Comparisons between calf breeds and prices in Co. Louth

Farming in Castlebellingham, Co. Louth, Stephen O’Neill and his brother, Ciarán, run a dairy calf-to-beef enterprise on 14ha.

Stephen works full-time at O’Connors of Drumleck and – after returning home from a period in Australia – he started off by leasing 10ha of land from his mother in 2017. The plan is to take on the whole farm in 2020 which will be a total of 32.5ha.

At that time, there was a herd of suckler cows on the farm. This was phased out and the Louth-based farmer purchased some weaned calves in 2017.

Last year, he bought 43 calves; the breeds included: Belgian Blue; Charolais; Hereford; and a handful of Friesians and Montbeliardes.

In spring 2019, 50 calves were purchased from local dairy farmers within a 15-minute radius and the farm is now stocked at 2.78LU/ha.

This is due to Stephen – who has entered the Teagasc Green Acres Calf to Beef Programme – working on a small land base; with this stocking rate the farm is also in derogation.

The first of the calves that were purchased in 2017 were slaughtered in late 2018 and early 2019 from 19-22 months-of-age.

Stephen and Ciarán O’Neill

As a means of generating cash-flow in his second year farming, Stephen was forced to sell a number of yearling store cattle. However, the plan going forward is to bring all cattle to slaughter as steers.

Comparing calf prices

When it comes to purchasing calves, Stephen prefers to buy calves direct from dairy farmers. Over the past number of years, he has built up good relationships in his locality.

“I try and avoid the mart if I can. We’re able to go to the dairy man’s yard and have a good look at the calves and the facilities they were reared in,” he said.

While Stephen was happy with the performance of the 2018 calves, he outlined that calf prices were too high to go down the same breed route again in 2019.

“This year, the price of the ‘blues’ and Charolais were still high, whereas Friesians were coming at the right money; the 14 Friesian calves averaged €65-70/head – back from where it was at last year,” Stephen noted.

Stephen was also happy with the performance of the Montbeliarde calves and looked into sourcing more this year.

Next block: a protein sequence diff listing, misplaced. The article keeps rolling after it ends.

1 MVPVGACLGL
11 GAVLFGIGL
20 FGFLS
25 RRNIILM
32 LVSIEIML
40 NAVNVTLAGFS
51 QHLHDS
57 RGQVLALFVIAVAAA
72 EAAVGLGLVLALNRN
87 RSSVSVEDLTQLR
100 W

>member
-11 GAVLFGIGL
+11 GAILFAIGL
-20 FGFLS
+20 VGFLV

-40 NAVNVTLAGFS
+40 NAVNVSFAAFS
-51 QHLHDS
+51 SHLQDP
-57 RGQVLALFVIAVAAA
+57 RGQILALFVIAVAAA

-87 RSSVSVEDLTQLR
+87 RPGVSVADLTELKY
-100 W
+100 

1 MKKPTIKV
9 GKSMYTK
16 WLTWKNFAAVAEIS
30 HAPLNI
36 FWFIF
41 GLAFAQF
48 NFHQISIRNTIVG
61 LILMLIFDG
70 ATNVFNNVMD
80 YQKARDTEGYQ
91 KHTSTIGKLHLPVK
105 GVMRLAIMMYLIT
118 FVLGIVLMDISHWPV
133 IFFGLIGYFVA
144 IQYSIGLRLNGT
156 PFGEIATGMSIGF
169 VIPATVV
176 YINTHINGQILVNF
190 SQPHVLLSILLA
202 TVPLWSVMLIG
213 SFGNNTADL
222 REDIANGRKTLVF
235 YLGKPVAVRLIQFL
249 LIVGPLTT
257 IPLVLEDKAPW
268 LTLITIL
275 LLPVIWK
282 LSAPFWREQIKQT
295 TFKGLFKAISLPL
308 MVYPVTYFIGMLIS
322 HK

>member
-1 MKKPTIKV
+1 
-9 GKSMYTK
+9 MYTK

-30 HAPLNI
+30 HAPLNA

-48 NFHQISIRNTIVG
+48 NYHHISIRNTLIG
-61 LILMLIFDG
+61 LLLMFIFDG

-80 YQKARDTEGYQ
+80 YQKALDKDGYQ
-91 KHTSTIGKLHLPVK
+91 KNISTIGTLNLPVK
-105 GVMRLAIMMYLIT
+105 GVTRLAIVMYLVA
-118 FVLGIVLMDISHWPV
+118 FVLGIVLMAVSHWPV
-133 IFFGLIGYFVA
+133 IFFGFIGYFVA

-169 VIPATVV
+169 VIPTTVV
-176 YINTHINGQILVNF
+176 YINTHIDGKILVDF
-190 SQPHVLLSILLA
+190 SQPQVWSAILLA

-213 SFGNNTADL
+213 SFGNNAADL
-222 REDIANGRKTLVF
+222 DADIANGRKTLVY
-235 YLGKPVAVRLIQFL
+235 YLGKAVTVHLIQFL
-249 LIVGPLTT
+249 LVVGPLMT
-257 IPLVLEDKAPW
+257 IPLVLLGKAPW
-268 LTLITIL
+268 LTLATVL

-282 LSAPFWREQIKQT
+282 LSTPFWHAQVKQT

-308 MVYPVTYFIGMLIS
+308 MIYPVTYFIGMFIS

“Last year, these calves [Montbeliarde] cost €230/head. I looked into purchasing more in 2019, but the price didn’t come back enough.”

Furthermore, in 2018, Stephen and his brother carried out some research on Rotbunt calves. While no purchases were made in 2018, Stephen purchased 11 Rotbunt calves from a local dairy farmer this year which cost €90/head.

“We’re very happy with these calves so far. We will see how these calves do and, if they perform well, we’ll up the numbers next year.”

Stephen also purchased 14 red Aberdeen Angus bull calves from the same dairy farmer. Again, the brothers are very happy with the performance of these calves; the majority of these calves were sired by ZEP.

The Aberdeen Angus calves cost €150/head and the Rotbunt calves cost €90/head.

Stephen is keeping in contact with the dairy farmer that bred the Aberdeen Angus and Rotbunt calves. 2018 was the first year he used the Angus sires and he is keen to see how the calves perform.

All of the calves (Friesian, Angus and Rotbunt) arrived on the farm on the same day. They were penned in straw-bedded pens and allowed to settle.

As the calves are only coming a short distance, Stephen does not feel the need to feed electrolytes. The calves are fed milk replacer, calf creep and vaccinated against pneumonia (Bovipast) and IBR; they will be weaned at 95-100kg.

20 yearlings were turned out to pasture during the first week of February and the remainder hit the paddocks during the first week of March; all stock are weighed regularly on the farm.

Paddocks and reseeding

The block of land is well set up as Stephen has implemented a paddock system and has installed water troughs throughout the fields. Some paddocks may have to be adjusted to accommodate cattle group size.

Soil samples indicate that the pH is running at 6.1-6.2 and phosphorus (P) and potassium (K) levels vary from index 2, 3 and 4. Stephen spread 25kg of urea/ac early in the spring and a round of 18-6-12 two weeks ago.

In addition, 10ac have recently been reseeded. Ciarán – who works with a local contractor – ploughed the field last November.

It was tilled twice and sowed at a rate of one bag/ac and received 150kg/ac of 10-10-20 on April 13; the field was previously taken for maize. This area will be split into six paddocks and three water troughs will be installed.

When the extra land becomes available next year, Stephen plans to increase numbers. However, investment in buildings will be needed to carry stock over the winter period and yearlings will be out-wintered on a catch crop.

Stephen’s meal bill was also quite high in 2018. This had a lot to do with the summer drought, but the plan will be to harvest better-quality silage earlier in the year to maximise animal performance.

Teagasc Green Acres Programme

Commenting on the programme he said: “Eamonn Kirk – who was in phase one of the programme – only lives two miles down the road and he said it was a good job.

“When I heard it was coming up, I was talking to him on whether it was worthwhile or not and he said definitely go for it. The programme will push you hard to drive on,” he said.

“He also said when you’re starting off, it will knock you out of the bad habits quicker. He recommended it and Drummonds put me forward for it, so I hope to get more contacts from it too,” he concluded.